Except that SCO will shortly be run by a court-appointed Chapter 11 Trustee, most likely a lawyer or retired judge. There's very little chance such a one would go along with that sort of unethical, potentially unlawful, behavior. In fact, there's very little chance the trustee will elect to further pursue pointless and doomed litigation that simply dissipates the bankruptcy estate's remaining assets, either. Not being blinded by greed and mythical beelions of dollars, the trustee (appointed, don't forget, by a not-very-sympathetic Trustee's Office) will do the logical thing: settle both IBM and Novell cases as fast and cheaply as possible, preserve as much assets as possible, then -- seeing that Chapter 11 rehabilitation is impossible -- convert to Chapter 7 and sell off the office furniture for curios and the e-mail records to the highest bidder. (Actually, I'd expect IBM to demand custody of all corporate documents as part of any settlement offer...)
SCO is toast. Look for MS to employ a new and different cat's-paw now that this one has been run into the ground.
in his Lazarus Long series, IIRC. It was called "Delay Mail," and was intended for use by time-travellers; there was an office where one could leave messages to be delivered to a specified person (possibly one's younger self) on a specified date, possibly centuries in the future.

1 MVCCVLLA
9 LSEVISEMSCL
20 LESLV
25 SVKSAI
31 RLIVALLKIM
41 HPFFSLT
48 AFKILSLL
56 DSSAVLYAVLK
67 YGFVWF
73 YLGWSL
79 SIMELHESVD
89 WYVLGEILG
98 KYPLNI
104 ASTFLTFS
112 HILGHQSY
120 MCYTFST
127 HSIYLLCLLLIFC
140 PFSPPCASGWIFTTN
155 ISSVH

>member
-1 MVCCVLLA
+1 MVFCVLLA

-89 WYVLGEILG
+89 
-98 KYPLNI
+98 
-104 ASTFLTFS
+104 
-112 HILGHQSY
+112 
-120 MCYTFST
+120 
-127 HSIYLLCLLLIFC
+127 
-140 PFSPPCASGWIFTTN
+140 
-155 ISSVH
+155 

I'm afraid this constitutes prior art (insert clever time-travel remark here)...
IANAL, but the damages amount seems disproportionate to the offense. Does this raise any additional prospect of constitutional appeal for a disproportionate penalty? (Not that the attorney in this case would be capable of mounting such an appeal pro bono...)
If you take as a criteria for a "good standard for office documents" that it have a number of interoperable implementations and provides all generally-required functionality, ODF clearly meets that standard, MSOOXML as clearly fails it on lack of interoperable implementations.
Neither standard is perfect, and there are bugs in the various ODF implementations, but it's obviously usable, as it's being widely used. Not even MS Office actually uses OOXML as documented.
Mathematicians stand on each other's shoulders. -- Gauss